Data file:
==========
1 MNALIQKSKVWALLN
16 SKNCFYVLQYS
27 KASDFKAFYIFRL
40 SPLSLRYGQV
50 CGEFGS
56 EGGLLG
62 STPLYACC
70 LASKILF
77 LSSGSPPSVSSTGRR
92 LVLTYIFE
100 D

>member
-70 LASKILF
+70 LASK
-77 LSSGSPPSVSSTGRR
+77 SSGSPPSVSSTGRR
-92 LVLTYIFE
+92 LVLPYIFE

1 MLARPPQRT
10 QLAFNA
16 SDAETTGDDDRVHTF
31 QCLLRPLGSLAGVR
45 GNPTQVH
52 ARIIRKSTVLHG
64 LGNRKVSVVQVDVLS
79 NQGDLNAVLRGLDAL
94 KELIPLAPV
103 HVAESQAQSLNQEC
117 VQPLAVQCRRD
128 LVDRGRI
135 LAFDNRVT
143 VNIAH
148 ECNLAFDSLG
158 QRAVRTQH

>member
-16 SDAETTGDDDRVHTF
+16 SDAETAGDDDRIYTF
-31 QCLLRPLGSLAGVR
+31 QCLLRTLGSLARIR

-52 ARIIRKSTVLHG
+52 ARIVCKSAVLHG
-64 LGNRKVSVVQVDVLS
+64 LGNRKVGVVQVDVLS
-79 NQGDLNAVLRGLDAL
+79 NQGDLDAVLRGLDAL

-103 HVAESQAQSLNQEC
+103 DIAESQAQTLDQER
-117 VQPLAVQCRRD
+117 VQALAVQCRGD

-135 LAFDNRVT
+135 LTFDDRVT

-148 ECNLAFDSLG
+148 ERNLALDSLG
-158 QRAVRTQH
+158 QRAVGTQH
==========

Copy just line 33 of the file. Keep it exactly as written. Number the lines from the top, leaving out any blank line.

148 ECNLAFDSLG